Wikipedia urges government to consider revising rules that may cause it to block India

“According to the proposal of changes, any operational body with over 5 million users are required to have a local employee here.”

The Wikimedia Foundation, which runs the popular online encyclopedia Wikipedia, has joined other major internet players to ask the Indian government to reconsider proposed changes to India’s internet laws. Filed by Amanda Keton, general counsel for the Wikimedia Foundation, to Union Minister of Electronics and Information Technology Ravi Shankar Prasad, the letter states that the said proposals would seriously impact Wikipedia’s open usage and editing model, as well as be complicated to implement financially and logistically. The letter suggests that imposition of such changed rules as the new law might make Wikipedia fail to continue being accessible in India, although this has not been said so in clear words.

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In December 2018, the Indian government proposed a host of changes to the intermediary rules of the Indian internet laws. As part of these changes, the government is defining an ‘intermediary’ app as one that has more than 5 million users on its platform. Such apps and services, in the new rules, would be required to set up a local office in the country and hire at least one senior employee who will be held responsible for any legal issue rising out of content in the service.

In Keton’s words, “The proposed changes may have serious impact on Wikipedia’s open editing model, create a significant financial burden for nonprofit technology organizations and have the potential to limit free expression rights for internet users across the country.” The main concern, as Keton notes in her letter to India’s IT minister, is the non-differentiation of internet corporations by their magnitude, operational model, and other such evaluative factors.

A part of the letter reads, “The most negative effects on websites posed by the requirements in the draft bill might be mitigated by the introduction of definitions of social media intermediaries and a layered approach to obligations like those laid out by the Data Protection Bill of 2019 (section 26), which sets different requirements for significant fiduciaries. Yet, even with such an approach we remain concerned about requirements which encourage or necessitate automated filtering of user uploads, either explicitly or implicitly through short takedown times, and could severely disrupt the availability and reliability of Wikipedia.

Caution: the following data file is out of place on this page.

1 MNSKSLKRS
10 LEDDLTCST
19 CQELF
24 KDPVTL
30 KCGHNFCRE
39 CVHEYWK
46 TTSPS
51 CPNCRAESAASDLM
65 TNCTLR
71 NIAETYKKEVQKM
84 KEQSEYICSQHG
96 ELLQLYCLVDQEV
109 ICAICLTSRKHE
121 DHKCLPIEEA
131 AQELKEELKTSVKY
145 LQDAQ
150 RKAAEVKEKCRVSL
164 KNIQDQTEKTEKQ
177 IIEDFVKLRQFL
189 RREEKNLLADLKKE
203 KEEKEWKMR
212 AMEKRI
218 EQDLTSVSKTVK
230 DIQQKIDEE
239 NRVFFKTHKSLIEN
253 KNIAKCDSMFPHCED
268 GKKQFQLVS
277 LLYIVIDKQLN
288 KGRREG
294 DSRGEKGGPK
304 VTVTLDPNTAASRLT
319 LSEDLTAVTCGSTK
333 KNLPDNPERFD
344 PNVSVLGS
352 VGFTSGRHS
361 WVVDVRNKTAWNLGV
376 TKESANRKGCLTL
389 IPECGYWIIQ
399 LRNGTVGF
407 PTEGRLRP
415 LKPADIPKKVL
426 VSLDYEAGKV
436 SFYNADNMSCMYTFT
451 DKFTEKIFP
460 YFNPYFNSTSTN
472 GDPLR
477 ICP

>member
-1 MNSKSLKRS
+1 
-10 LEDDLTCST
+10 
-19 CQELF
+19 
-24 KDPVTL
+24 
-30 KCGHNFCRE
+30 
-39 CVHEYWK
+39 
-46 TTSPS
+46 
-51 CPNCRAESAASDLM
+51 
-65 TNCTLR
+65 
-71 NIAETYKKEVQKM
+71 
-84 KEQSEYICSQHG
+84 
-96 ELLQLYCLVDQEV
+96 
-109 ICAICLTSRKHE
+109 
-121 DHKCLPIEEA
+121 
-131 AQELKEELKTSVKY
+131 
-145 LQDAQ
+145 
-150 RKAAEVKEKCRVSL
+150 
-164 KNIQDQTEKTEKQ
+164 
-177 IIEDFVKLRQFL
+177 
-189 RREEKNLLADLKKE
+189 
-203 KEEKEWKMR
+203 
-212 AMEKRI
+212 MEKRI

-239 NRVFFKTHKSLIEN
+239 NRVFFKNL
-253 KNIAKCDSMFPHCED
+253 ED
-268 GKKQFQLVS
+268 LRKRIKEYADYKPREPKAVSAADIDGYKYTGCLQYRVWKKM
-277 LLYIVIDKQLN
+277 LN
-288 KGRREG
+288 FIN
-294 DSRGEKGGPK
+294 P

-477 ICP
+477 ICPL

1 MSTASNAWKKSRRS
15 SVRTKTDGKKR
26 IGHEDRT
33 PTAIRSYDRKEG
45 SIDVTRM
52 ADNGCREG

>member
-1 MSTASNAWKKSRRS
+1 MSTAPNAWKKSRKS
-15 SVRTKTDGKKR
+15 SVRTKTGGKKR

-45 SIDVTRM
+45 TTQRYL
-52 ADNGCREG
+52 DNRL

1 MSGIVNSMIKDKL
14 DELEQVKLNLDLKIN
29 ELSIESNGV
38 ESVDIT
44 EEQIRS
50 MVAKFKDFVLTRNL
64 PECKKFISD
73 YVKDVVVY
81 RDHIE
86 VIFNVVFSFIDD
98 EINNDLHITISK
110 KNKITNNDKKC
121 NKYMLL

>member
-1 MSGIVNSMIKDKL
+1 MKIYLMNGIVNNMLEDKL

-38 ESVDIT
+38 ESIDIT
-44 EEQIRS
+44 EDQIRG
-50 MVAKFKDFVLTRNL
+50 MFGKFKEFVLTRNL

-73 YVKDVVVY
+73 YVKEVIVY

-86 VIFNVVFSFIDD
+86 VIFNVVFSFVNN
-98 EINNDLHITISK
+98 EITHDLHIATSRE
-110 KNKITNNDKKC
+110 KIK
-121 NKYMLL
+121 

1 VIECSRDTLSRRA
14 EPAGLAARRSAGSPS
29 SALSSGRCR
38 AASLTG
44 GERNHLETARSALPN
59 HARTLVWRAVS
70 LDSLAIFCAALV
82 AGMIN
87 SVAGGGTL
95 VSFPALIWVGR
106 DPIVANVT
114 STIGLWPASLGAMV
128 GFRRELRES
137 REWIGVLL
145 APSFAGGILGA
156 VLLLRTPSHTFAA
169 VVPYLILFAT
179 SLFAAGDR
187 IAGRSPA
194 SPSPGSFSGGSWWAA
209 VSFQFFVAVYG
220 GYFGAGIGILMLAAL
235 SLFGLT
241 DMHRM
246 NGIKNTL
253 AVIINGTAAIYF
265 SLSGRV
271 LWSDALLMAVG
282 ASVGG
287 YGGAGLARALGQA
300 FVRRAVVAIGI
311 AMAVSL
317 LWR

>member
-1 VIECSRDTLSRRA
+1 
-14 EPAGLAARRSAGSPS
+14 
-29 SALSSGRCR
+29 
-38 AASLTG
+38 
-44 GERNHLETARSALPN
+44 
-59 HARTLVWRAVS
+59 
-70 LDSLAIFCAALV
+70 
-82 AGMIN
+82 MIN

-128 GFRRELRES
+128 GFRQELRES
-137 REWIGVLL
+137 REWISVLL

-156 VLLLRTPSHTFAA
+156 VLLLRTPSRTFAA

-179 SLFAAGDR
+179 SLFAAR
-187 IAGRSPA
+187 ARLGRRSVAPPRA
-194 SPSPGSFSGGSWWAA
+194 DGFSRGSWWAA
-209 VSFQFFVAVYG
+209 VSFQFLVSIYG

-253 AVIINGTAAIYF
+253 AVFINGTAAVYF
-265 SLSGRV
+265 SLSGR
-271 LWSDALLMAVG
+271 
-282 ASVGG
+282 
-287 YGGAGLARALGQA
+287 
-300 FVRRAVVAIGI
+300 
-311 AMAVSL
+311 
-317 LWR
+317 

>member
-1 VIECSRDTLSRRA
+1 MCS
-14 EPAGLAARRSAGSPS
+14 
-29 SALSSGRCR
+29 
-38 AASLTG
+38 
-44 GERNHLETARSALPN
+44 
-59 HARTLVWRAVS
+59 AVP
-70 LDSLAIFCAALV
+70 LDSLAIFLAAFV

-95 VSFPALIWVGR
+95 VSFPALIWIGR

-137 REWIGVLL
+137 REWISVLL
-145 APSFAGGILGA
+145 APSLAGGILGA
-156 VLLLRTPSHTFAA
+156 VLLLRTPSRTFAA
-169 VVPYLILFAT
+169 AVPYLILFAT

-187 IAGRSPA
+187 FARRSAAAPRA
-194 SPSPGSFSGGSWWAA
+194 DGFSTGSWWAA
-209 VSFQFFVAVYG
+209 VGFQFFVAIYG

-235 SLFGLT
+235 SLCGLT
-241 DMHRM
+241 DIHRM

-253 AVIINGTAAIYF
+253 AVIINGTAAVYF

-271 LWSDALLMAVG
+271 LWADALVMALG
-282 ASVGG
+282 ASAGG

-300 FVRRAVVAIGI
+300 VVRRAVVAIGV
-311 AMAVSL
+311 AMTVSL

The requirements of the new, proposed internet rules also represent a fundamental issue, wherein the way a company is blamed for something is decided. Under the existing law, the liability of illegal, wrong, or willfully misinformative content lies first with the person that posts it, following which the company’s representative comes into play. The revision, however, suggests technology companies with over 5 million users on its platform to take charge of all content and proactively remove any content that qualifies as illegal, through a supervised automation model.

With Wikipedia seeing over 771 million users from India access its service in November 2019, there is no doubt to the popularity and importance of the service in India. As a result, the blocking down of such a service, which often works as the first level of information source on any topic, may be construed as one that hinders freedom of information. With India already at a pivotal juncture in terms of framing digital and internet laws, it now remains to be seen how the government deals with such a topic, especially with most global internet giants already having suggested multiple ways in which the proposed new rules need to be tweaked in order to support a healthy ecosystem.